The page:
Greater trochanteric bursitis is caused by inflammation of the bursa (fluid-filled sac near a joint) at the outside (lateral) point of the hip known as the greater trochanter. When this bursa becomes irritated or inflamed, it causes pain in the hip or outer thigh. This condition can often be associated with osteoarthritis, rheumatoid arthritis, repetitive use, and other traumatic injuries to the area.
Frequently Asked Questions
Am I a candidate for a greater trochanter bursa injection?
Greater trochanter bursitis is typically a diagnosis made by discussing your history and symptoms, reviewing x-ray imaging, and performing a detailed physical exam. Physical therapy can be a very effective treatment for greater trochanter bursitis to reduce pain, swelling, and stiffness in the lower extremity. For patients who don’t gain significant pain relief from therapy or are unable to participate in therapy due to pain, a greater trochanteric bursa steroid injection may provide relief.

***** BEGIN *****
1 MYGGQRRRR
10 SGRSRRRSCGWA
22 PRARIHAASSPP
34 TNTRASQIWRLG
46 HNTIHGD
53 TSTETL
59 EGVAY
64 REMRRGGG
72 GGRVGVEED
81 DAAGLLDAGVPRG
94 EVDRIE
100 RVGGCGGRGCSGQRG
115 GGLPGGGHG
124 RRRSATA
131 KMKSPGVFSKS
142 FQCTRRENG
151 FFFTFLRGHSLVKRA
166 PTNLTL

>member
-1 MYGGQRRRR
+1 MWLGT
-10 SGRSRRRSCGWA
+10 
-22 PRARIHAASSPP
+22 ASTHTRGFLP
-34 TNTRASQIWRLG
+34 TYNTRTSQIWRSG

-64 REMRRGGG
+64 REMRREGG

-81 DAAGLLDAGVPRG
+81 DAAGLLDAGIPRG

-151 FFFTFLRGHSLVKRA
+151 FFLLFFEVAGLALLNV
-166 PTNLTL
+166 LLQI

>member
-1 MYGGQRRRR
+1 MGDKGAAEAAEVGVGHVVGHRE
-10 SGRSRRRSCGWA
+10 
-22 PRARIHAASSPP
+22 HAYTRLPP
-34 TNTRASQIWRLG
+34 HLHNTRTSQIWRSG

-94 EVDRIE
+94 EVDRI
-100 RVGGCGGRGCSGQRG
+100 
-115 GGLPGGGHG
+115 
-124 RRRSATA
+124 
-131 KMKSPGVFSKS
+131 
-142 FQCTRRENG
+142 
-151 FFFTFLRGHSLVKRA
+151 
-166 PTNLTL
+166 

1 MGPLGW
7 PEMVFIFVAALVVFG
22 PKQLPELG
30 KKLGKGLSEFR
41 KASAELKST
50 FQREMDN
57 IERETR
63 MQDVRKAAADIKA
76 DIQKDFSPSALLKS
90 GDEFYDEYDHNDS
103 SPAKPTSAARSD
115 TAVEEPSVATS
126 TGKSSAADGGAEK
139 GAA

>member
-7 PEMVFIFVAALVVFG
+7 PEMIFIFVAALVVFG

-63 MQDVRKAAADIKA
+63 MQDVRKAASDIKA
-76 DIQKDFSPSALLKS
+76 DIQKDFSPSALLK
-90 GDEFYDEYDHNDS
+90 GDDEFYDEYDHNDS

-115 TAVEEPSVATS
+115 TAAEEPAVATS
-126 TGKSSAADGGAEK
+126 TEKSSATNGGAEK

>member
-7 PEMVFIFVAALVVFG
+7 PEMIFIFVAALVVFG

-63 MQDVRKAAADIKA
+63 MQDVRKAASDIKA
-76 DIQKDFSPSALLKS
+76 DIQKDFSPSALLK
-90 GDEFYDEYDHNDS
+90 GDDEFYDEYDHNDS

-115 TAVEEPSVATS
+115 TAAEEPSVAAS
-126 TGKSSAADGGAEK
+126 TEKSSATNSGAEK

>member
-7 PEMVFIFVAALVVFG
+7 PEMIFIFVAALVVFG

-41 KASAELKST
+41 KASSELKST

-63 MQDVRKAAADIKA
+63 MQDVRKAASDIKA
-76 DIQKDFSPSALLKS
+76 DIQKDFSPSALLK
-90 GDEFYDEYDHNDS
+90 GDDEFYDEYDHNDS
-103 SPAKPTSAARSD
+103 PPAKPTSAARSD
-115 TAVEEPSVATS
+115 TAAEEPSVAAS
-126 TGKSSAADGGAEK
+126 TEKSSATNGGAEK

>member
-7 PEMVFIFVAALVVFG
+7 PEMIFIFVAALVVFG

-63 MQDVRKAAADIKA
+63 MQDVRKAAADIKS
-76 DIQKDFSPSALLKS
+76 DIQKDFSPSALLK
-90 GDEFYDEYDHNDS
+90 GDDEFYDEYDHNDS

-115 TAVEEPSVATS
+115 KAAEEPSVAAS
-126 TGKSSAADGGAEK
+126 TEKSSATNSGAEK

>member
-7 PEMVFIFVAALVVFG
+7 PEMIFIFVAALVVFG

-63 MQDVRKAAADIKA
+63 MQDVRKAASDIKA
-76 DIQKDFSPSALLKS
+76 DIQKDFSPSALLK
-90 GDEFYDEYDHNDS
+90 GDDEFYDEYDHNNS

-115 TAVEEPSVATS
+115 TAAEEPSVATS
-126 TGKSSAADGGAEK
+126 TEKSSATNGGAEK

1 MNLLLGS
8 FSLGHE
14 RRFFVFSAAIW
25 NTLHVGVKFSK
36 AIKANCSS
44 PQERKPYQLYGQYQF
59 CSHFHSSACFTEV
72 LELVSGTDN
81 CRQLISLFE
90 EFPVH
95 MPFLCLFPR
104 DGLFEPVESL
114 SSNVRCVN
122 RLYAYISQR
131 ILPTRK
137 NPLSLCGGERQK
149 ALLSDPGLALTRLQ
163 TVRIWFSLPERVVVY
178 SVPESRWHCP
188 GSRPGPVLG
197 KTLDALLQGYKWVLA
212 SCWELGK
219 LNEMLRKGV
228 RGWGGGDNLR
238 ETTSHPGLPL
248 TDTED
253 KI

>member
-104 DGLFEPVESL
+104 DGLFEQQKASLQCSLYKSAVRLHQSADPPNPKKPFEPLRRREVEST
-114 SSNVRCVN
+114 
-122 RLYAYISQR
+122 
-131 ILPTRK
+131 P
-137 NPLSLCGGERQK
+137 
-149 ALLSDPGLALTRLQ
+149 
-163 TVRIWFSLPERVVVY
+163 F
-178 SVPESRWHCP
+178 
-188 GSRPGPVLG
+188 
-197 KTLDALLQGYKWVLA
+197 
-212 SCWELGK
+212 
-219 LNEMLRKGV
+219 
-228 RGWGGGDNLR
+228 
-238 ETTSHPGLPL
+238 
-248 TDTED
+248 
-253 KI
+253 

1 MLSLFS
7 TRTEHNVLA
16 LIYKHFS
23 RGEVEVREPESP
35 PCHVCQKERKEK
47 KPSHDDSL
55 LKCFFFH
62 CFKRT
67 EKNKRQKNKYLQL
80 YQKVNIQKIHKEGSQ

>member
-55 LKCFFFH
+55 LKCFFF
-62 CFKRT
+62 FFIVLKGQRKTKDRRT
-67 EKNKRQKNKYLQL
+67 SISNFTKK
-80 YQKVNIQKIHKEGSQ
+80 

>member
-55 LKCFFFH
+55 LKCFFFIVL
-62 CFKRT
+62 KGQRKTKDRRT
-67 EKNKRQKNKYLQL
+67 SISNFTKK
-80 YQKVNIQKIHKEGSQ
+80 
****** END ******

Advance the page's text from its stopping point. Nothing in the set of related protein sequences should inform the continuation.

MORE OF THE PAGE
What should I expect during my greater trochanter bursa injection?
A greater trochanter bursa injection can be performed under ultrasound or x-ray guidance. After numbing the overlying skin with a local anesthetic, a needle is advanced toward the greater trochanter and a steroid is injected into the bursa to reduce inflammation. The procedure typically takes approximately 10-minutes, and you may return home shortly afterwards.
What types of results can I expect from a greater trochanter bursa injection?
Many patients report immediate relief following the procedure due to the anesthetic medication used during the injection. Occasionally patients may complain of soreness for 1-2 days following the procedure. The steroid used typically takes 2-3 days to take effect, providing more long-term pain relief.